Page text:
Multilayer Memristive/Memcapacitive Devices (Vol. 44 No. 6)

Device 1 is the conventional memristor design: electrodes are separated by a single ionic conductor insulator. Device 2 utilizes the multi-layer design, which forms a quasi-uniform conduction front. The simulated resistive switching of the multilayer memristor occurs largely within the linear regions where tuning can occur.

Memristive devices are reshaping computing paradigms as one of the leading candidates for the future of computer memory. In conventional memristors, metallic filaments form and extend stochastically under applied electrical bias, producing a highly non-uniform conduction front. This produces devices with large variations in electrical properties that are difficult to tune.

Here, we introduce and simulate a specialized multi-layered device structure with alternating ionic conductor layers that enables the development of a quasi-uniform conduction front. This reduces catastrophic switching (Fig. 1b) in which devices rapidly exit the linear-tuning region and switch state. In our simulations of a single layer memristor, the majority of the resistance change during a switching event occurs catastrophically, while in the multilayer device the majority of switching occurs in the linear tuning region. This ability to fine-tune switching events in devices is an important property for multi-bit memory and neuromorphic computing applications.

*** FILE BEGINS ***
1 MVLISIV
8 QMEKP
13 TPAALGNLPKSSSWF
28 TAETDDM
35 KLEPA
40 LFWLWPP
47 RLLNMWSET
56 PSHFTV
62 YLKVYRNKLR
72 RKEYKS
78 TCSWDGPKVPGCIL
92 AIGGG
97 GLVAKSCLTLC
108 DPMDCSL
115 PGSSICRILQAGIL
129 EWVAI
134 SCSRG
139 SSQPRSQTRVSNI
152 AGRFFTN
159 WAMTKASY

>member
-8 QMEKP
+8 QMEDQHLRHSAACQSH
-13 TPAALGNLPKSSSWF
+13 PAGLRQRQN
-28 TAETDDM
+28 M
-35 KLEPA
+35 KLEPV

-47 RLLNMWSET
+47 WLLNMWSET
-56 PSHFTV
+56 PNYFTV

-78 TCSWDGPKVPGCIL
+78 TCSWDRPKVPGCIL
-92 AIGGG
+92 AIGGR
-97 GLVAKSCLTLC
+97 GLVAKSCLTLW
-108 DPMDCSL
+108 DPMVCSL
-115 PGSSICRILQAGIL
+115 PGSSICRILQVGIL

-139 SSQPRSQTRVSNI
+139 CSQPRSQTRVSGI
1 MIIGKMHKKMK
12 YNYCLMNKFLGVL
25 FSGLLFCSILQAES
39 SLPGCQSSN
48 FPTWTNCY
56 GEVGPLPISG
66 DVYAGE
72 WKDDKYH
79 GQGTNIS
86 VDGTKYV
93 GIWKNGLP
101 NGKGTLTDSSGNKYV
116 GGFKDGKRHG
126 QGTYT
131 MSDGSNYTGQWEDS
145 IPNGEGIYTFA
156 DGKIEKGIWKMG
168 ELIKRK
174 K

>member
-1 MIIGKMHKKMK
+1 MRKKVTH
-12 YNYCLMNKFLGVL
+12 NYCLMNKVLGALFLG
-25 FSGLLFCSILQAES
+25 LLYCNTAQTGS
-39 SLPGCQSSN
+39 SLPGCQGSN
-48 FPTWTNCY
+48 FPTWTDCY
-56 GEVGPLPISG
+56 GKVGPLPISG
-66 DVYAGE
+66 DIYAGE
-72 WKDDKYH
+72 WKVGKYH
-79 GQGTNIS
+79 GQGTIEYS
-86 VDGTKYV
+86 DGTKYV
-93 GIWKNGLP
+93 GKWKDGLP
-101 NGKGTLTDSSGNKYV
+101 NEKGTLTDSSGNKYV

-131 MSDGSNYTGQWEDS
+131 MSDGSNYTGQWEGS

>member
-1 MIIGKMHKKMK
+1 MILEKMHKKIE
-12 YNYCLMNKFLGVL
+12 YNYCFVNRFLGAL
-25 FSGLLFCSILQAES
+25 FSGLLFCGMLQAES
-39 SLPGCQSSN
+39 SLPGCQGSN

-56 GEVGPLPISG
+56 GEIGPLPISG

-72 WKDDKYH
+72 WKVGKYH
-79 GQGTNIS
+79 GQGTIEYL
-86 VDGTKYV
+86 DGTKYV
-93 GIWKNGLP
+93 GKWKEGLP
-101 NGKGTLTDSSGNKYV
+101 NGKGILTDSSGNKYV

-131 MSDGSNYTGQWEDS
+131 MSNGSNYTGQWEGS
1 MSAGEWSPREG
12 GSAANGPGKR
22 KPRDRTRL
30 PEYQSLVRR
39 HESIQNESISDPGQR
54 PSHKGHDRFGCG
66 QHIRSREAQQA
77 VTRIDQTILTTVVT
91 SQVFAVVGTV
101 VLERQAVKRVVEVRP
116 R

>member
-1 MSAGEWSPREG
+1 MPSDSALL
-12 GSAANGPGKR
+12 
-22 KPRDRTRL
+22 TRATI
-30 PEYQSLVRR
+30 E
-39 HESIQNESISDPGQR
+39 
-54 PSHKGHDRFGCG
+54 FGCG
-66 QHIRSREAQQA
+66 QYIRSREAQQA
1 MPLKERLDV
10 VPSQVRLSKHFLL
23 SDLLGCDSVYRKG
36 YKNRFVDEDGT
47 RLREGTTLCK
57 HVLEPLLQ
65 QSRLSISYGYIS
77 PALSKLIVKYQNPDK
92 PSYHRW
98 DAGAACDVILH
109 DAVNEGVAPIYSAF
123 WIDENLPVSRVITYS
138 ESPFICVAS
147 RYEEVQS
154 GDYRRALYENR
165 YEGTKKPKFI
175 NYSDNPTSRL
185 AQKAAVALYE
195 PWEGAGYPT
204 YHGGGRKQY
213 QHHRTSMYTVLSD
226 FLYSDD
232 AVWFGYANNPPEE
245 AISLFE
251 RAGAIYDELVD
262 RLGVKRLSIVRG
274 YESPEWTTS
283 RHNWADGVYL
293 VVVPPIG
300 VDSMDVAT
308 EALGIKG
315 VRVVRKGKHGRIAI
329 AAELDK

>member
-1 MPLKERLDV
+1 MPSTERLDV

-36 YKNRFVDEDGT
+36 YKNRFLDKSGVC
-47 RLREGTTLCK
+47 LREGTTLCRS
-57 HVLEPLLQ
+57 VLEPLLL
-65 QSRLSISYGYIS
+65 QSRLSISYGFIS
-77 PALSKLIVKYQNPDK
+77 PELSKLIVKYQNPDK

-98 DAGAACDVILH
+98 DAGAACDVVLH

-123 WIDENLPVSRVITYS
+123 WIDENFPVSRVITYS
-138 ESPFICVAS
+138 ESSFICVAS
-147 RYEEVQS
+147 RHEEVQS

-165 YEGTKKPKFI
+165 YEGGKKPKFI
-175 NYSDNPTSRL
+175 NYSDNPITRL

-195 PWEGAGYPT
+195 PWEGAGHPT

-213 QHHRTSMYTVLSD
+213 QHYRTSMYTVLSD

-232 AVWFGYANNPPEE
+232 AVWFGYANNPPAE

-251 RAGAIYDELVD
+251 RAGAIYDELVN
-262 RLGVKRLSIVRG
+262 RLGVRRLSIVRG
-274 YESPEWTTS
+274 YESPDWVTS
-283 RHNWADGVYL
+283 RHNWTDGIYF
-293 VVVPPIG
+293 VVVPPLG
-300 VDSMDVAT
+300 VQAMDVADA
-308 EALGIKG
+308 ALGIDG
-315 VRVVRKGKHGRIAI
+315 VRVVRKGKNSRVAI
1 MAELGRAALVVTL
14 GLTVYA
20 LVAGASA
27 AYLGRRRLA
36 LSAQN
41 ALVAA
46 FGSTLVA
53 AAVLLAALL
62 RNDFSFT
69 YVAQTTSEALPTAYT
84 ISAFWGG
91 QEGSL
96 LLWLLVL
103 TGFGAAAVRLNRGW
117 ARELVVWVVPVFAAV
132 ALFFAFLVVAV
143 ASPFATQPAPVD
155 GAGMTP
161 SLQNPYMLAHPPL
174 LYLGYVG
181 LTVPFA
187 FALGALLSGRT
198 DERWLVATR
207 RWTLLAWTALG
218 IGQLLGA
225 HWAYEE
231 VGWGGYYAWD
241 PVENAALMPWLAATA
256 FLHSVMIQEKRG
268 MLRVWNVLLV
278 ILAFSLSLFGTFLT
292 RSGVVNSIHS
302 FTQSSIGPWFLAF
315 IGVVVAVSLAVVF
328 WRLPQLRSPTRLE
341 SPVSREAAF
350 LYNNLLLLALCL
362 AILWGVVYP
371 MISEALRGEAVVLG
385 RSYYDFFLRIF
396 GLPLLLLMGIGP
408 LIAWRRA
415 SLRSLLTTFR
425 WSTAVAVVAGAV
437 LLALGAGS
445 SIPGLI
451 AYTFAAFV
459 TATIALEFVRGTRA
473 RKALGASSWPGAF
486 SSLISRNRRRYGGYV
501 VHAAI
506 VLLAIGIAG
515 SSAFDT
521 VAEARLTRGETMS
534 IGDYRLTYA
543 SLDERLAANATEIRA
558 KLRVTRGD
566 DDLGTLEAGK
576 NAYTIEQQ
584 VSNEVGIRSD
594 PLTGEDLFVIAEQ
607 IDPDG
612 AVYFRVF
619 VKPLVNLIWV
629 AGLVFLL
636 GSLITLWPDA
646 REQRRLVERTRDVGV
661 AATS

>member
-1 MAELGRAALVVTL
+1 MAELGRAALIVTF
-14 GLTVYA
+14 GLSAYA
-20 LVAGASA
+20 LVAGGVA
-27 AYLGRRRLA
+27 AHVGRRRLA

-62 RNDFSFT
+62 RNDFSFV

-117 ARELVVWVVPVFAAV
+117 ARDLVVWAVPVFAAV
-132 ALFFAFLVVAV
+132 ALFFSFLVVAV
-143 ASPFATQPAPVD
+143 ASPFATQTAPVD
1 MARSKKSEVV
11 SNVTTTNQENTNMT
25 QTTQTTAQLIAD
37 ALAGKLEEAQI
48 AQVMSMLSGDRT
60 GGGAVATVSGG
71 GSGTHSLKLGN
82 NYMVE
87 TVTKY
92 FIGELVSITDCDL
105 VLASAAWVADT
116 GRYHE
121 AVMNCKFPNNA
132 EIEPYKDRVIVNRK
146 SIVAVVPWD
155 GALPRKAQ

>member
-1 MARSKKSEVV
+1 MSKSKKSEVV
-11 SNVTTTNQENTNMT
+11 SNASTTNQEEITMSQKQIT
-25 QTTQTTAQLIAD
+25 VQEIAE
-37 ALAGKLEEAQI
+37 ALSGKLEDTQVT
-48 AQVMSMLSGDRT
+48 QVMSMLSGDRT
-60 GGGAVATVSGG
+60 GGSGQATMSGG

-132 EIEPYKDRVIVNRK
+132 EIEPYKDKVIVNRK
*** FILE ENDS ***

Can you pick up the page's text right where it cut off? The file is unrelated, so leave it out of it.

P. R. Mickel and C. D. James, ‘Multilayer Memristive/Memcapacitive devices with engineered conduction fronts’, Eur. Phys. J. Appl. Phys., 62, 30102 (2013)